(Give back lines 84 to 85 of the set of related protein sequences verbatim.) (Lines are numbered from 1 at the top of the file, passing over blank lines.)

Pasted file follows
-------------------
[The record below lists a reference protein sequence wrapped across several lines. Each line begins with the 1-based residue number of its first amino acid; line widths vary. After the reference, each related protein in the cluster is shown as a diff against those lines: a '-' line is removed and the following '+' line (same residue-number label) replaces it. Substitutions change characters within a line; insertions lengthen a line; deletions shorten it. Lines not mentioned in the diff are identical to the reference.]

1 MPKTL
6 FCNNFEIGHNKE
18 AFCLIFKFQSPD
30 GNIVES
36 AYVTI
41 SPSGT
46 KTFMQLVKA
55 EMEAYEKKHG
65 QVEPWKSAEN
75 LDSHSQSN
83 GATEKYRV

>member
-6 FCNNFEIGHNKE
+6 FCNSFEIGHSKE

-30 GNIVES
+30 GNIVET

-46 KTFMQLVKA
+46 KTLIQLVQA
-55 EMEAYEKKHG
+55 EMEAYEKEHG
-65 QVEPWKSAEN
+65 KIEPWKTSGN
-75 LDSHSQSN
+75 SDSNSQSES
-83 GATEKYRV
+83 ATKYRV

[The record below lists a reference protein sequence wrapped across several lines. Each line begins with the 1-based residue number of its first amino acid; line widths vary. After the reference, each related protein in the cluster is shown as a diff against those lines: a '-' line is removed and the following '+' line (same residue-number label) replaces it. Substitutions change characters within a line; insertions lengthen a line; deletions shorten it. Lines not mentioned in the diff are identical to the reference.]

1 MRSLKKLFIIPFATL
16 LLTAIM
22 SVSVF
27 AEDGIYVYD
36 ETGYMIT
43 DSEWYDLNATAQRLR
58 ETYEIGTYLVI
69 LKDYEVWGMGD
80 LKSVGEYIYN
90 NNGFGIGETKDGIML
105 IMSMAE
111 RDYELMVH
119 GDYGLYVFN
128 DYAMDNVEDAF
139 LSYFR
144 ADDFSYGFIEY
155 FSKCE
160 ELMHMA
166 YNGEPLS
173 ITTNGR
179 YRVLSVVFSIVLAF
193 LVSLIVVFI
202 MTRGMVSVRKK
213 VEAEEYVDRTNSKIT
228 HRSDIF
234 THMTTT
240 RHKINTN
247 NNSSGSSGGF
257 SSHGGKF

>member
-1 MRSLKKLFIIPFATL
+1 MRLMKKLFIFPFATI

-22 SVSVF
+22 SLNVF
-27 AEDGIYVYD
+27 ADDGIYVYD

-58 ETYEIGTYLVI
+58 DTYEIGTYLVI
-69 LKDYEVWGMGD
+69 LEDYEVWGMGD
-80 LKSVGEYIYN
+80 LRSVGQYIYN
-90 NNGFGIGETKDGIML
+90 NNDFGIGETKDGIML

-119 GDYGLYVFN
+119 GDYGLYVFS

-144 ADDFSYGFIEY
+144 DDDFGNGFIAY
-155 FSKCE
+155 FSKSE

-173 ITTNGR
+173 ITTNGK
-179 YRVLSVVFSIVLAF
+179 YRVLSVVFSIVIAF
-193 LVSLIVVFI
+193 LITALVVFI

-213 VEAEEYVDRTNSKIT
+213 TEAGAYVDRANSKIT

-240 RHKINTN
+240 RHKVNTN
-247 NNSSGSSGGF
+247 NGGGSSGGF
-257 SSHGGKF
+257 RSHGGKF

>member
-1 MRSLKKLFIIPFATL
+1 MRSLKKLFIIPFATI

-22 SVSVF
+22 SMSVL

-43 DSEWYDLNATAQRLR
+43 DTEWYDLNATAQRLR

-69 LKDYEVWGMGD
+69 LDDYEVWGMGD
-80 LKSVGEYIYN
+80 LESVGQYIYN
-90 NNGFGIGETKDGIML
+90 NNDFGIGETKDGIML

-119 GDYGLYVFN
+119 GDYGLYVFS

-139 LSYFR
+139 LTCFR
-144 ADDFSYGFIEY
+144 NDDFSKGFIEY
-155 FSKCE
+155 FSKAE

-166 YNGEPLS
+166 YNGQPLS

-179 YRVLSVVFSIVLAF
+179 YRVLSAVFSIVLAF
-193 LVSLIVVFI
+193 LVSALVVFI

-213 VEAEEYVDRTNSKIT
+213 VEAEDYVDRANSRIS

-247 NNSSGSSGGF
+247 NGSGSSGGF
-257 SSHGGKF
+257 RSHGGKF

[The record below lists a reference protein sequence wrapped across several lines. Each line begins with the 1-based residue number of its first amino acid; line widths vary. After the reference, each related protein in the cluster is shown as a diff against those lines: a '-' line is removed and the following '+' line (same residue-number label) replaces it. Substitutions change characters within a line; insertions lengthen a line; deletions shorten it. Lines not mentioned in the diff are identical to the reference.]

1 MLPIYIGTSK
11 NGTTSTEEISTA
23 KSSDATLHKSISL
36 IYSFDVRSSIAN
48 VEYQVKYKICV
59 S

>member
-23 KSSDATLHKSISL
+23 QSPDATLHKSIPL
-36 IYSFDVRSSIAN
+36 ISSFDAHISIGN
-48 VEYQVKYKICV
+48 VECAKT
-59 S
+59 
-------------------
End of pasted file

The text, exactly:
+193 LITALVVFI

-213 VEAEEYVDRTNSKIT